BROCTON - Brad Anderson's audience is usually cartoon fanatics turning to more than 600 papers worldwide.
On Monday, Anderson shifted his focus to Brocton when his hometown officially declared Brad Anderson Day. The ceremony, led by Dan Schrantz, Portland town supervisor, declared the official holiday, along with David Hazelton, Brocton mayor.
"It's unbelievable to me," said Brad Anderson, creator of the Marmaduke comic strip. "I had no inkling something like this would ever happen to me."
Brad Anderson thanks the Brocton community during a ceremony on Monday.
P-J photos by C. Ralph Heeter
The 1942 graduate of Brocton Central School said it was a pleasant surprise, as he always loves returning to the area where Marmaduke was born, pointing out it was in the former Owens building at Brocton's arches where he first worked on the idea.
Schrantz also announced the official beginning of an $80,000 project which he said he hopes will be completed for the village's bicentennial celebration.
"Today kicks off our fundraising campaign to help make a bronze statue possible," he said.
He said the recognition is overdue, as the popular cartoon has been turned into both a television series and a featured film through its time.
"I don't care what you want to do, if you stay with it, develop knowledge and don't give up, you can't help but be successful," said the 88-year-old Anderson. "The biggest thing you need to do if you want to make money is develop a market somehow or other."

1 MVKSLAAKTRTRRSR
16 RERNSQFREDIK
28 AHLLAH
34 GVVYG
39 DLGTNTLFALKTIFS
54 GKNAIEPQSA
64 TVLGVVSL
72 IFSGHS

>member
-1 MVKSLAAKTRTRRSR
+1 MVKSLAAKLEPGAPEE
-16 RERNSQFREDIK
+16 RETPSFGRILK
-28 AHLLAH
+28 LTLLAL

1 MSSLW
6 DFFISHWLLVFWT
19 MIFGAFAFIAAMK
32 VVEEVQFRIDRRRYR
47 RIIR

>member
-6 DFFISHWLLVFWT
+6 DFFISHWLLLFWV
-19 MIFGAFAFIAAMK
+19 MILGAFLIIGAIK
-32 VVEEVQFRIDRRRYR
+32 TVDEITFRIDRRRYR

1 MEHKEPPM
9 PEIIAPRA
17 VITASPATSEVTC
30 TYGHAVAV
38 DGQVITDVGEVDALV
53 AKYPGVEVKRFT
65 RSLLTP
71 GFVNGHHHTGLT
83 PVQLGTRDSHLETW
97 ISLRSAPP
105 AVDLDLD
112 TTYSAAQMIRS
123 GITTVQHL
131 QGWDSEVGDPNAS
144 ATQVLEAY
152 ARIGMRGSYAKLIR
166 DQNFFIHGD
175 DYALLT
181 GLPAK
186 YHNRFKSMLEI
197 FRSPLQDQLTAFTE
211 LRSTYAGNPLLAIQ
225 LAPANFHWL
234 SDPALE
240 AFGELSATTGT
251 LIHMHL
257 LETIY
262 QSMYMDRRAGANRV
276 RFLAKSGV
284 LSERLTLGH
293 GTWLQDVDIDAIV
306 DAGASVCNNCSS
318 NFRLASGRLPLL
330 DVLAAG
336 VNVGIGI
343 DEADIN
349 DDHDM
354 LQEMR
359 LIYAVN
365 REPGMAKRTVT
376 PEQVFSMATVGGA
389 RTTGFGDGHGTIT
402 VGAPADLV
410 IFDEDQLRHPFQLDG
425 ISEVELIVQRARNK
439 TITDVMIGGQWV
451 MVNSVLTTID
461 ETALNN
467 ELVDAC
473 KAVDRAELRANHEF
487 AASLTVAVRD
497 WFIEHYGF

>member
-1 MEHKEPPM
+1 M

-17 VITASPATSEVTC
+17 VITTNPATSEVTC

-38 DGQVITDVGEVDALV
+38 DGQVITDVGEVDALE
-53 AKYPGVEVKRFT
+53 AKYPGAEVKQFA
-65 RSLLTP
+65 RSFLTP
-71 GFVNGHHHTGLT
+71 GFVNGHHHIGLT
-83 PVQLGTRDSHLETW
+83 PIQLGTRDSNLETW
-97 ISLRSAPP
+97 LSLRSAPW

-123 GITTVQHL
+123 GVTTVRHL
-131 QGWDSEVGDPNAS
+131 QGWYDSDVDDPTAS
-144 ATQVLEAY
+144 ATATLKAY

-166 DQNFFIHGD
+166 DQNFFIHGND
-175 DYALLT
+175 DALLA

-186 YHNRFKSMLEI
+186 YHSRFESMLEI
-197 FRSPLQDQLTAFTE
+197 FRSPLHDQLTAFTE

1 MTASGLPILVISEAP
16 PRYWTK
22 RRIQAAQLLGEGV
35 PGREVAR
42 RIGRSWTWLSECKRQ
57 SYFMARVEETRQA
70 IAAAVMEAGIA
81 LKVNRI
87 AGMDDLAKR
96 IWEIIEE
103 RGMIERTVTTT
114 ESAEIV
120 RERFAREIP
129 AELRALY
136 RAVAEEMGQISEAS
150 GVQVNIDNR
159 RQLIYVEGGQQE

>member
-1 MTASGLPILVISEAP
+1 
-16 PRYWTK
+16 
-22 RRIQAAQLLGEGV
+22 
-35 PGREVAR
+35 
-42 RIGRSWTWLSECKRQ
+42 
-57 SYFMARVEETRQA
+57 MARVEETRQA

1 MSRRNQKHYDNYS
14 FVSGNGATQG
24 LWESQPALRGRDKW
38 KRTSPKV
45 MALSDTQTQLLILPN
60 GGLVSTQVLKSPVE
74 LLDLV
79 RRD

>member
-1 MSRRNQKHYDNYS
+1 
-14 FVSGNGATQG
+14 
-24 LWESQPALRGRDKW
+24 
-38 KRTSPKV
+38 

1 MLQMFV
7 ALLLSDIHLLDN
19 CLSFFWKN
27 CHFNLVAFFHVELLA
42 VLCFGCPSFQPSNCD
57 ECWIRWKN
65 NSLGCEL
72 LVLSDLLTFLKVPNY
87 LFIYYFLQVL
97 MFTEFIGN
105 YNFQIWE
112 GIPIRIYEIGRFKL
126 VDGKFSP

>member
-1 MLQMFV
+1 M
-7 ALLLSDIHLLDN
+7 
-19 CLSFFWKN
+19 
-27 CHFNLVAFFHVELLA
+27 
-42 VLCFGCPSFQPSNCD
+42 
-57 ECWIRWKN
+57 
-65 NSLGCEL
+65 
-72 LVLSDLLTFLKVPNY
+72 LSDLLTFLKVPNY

Anderson said he did the same thing, sending his sketches off to places like New York City as early as high school. Jerry Boltz, chair of the Marmaduke committee, said he hopes the statue can serve as motivation for people in the area.
"This project is worthwhile," he said. "We are all here to commemorate a friend, a legend to all."
He said although the fundraising is only recently started, the Town of Portland has a person actively searching for grants, and they have already accomplished a lot.
"Although the project is new, we are moving rapidly," he said. "It will be here before people realize it."
Anderson said he too hopes youth are inspired, whether the inspiration comes from the statue, his comics or his story. He offered advice to all students from small towns.
"I just say stick with it, whatever you want to do, know that you can be successful," he said. "Don't become negative and depress yourself - hang in there and work with yourself."
He said he has always loved what he does, waking up excited to do what he was doing. He explained when you love and embrace something, it makes the process better.
"I was encouraged when I was here," he warned. "I did have some people who said 'well that'll never go, you'll never be successful at that.' But you have to ignore that and believe in yourself. So it's great to come back and see the people who are part of the locale."